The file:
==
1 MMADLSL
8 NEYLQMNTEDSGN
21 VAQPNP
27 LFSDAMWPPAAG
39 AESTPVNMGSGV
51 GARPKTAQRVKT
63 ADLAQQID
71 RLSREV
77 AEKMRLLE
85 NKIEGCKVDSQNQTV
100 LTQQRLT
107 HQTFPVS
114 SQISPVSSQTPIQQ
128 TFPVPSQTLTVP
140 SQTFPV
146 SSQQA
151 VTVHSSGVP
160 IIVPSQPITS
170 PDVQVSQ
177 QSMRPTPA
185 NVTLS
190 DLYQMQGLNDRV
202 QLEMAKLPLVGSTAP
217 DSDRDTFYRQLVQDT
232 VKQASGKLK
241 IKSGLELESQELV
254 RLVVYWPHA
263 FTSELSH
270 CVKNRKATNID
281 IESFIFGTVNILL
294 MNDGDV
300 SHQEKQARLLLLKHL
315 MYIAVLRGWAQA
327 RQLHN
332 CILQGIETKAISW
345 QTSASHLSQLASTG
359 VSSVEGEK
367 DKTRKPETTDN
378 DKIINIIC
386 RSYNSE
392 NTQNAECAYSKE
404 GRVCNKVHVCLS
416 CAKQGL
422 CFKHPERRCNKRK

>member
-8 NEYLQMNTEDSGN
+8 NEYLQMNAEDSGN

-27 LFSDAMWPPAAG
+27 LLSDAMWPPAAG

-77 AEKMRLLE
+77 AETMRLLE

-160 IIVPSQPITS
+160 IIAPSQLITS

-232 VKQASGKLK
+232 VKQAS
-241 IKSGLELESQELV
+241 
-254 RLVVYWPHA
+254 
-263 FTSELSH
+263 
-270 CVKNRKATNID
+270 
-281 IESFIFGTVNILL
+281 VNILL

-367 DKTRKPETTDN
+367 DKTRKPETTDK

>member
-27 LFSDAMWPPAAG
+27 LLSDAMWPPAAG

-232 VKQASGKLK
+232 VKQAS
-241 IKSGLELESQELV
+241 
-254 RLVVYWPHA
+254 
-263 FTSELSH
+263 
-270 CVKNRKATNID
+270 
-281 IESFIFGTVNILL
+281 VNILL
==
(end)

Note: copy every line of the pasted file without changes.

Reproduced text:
1 MMADLSL
8 NEYLQMNTEDSGN
21 VAQPNP
27 LFSDAMWPPAAG
39 AESTPVNMGSGV
51 GARPKTAQRVKT
63 ADLAQQID
71 RLSREV
77 AEKMRLLE
85 NKIEGCKVDSQNQTV
100 LTQQRLT
107 HQTFPVS
114 SQISPVSSQTPIQQ
128 TFPVPSQTLTVP
140 SQTFPV
146 SSQQA
151 VTVHSSGVP
160 IIVPSQPITS
170 PDVQVSQ
177 QSMRPTPA
185 NVTLS
190 DLYQMQGLNDRV
202 QLEMAKLPLVGSTAP
217 DSDRDTFYRQLVQDT
232 VKQASGKLK
241 IKSGLELESQELV
254 RLVVYWPHA
263 FTSELSH
270 CVKNRKATNID
281 IESFIFGTVNILL
294 MNDGDV
300 SHQEKQARLLLLKHL
315 MYIAVLRGWAQA
327 RQLHN
332 CILQGIETKAISW
345 QTSASHLSQLASTG
359 VSSVEGEK
367 DKTRKPETTDN
378 DKIINIIC
386 RSYNSE
392 NTQNAECAYSKE
404 GRVCNKVHVCLS
416 CAKQGL
422 CFKHPERRCNKRK

>member
-8 NEYLQMNTEDSGN
+8 NEYLQMNAEDSGN

-27 LFSDAMWPPAAG
+27 LLSDAMWPPAAG

-77 AEKMRLLE
+77 AETMRLLE

-160 IIVPSQPITS
+160 IIAPSQLITS

-232 VKQASGKLK
+232 VKQAS
-241 IKSGLELESQELV
+241 
-254 RLVVYWPHA
+254 
-263 FTSELSH
+263 
-270 CVKNRKATNID
+270 
-281 IESFIFGTVNILL
+281 VNILL

-367 DKTRKPETTDN
+367 DKTRKPETTDK

>member
-27 LFSDAMWPPAAG
+27 LLSDAMWPPAAG

-232 VKQASGKLK
+232 VKQAS
-241 IKSGLELESQELV
+241 
-254 RLVVYWPHA
+254 
-263 FTSELSH
+263 
-270 CVKNRKATNID
+270 
-281 IESFIFGTVNILL
+281 VNILL